Which is why in the face of the deep inhumanity I’ve faced, especially from within my family, I choose life.  Am yisrael chai, the people Israel lives.

And if you don’t like it, I’m afraid you’ll never succeed in extinguishing our flame.  It burns as bright as the bombs my great uncle dashed between to set your country free.

Nuance Israel

Dear friends and readers-

Over the past year and a half, you’ve grown accustomed to seeing this space being used to tell stories.  You’ve seen me traveling Israel and Europe.  To places many people never visit- the Bedouin village of Al-Aramsha, Hasidic Bnei Brak, Modi’in Illit, Taibeh, Kiryat Gat, and almost every single Druze village.  And in Europe, places like Salerno, Italy; Debrecen, Hungary; and Sibiu, Romania.  Off the beaten path and exciting.

If you follow my blog, you know how much I like to talk to people.  About being Jewish, American, Israeli, gay.  In different languages and in different cultures.  And learning about the people I meet.

Sometimes, it goes great and sometimes it’s really hard.  On this blog, I’ve shared 137 posts and counting.  192,085 words.  Completely free of cost for you to explore.  Filled with my passion for life and learning and growth.  I have spent thousands of dollars and hours on this project- and it is so worth it.  I’m proud to have connected with 70,000 readers from Libya to Poland, Taiwan to Pakistan.  I even have 22 readers in Saudi Arabia!

Every story I hear from readers inspires me too.  The Libyan woman learning Hebrew on her own.  The Lebanese gay guy in Germany who loves Israel.  The Kurdish Muslim who wanted to serve in the IDF!  Where physical borders exist, technology sometimes helps us break down barriers and warm hearts.  In all directions.

My new project, Nuance Israel, is all about this.  I want to create travel, language, and cultural exchange programs to build human connections between Jews and non-Jews in Israel and around the world.  To show that Israel is not black-and-white.  My country is good, bad, and mundane.  It has beautiful texture, like life itself.  Together, we can grapple with the challenges and grow.

I’d be so grateful if you take the time to learn about my new venture and to consider making a donation.  If you’ve loved my blog, it’s more than fair to ask for a little help to keep things going 😉  Your donation will help me build infrastructure- a website, staff, volunteers, grant writing.  To be able to set up language classes, exchange programs, and more.  It’ll give me the time to start this important work.  Even $5 can help.

With your help, we can bring some nuance to the world’s understanding of Israel and promote the value of understanding in Israel itself.  At a time of increasing polarization, let’s cross boundaries, not each other.

Thank you for your support.  Join me in my next adventure 😉

-Matt

The texture of letting go of “easy answers”

I come from a progressive background.  I grew up being taught to vote Democrat (and when I threatened not to do so as an 18 year old, got a series of heavy-handed lectures).  My DC suburban life was pretty liberal.  I knew Republicans- and they were a smaller minority than any ethnic or religious group I knew.  And decidedly quieter, for they knew the social consequences of being open about their identity.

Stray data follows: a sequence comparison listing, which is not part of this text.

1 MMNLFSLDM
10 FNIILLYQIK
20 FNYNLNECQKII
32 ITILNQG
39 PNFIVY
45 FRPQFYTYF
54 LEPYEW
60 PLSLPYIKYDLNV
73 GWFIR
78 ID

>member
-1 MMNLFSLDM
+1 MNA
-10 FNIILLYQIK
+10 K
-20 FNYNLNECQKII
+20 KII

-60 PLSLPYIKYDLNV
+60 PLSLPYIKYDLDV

I can imagine one could say the same thing in reverse about many other places in America.  I not know not a small number of liberal people who grew up in rural or conservative areas and faced bullying for their identity or beliefs.

When I worked for a variety of political and non-profit organizations, the rhetoric was quite clear: progressive=good, conservative=bad.  Even with regards to the moral standing of the person himself, not just the validity of her views.

One of the famous sayings of the labor movement, a movement that successfully improved living conditions for workers across America and the world, is: “which side are you on?”  There is even a catchy folk tune about it.  The idea was, politically speaking, to force people to choose between management (bad) and workers (good).  I can understand the need for rallying cries and I think the underlying ideology is problematic.

When you ask someone to choose between one human being and another, you set up a dynamic where someone will lose.  And while in some cases that might be necessary, it’s pretty black-and-white thinking that I think gets us into some trouble.  And perhaps gratifies our desire to feel right and just more than providing real solutions.  To the extent that solutions can be found- and they aren’t always so readily available.

Living in Israel and traveling the region has taught me some things.  For one, I’ve spent a lot more time with conservative people.  While I did go to college in the Midwest and summer camp in the South, I can’t really say I had deep relationships over many years with conservative Americans.  Here, my neighbors have pictures of ultra-Orthodox rabbis in their house.  As does almost every restaurant.  I do not live in the Tel Aviv of beach high rises.  I live in a place that loves Benjamin Netanyahu- it’s not on your Birthright itinerary.  Although it should be.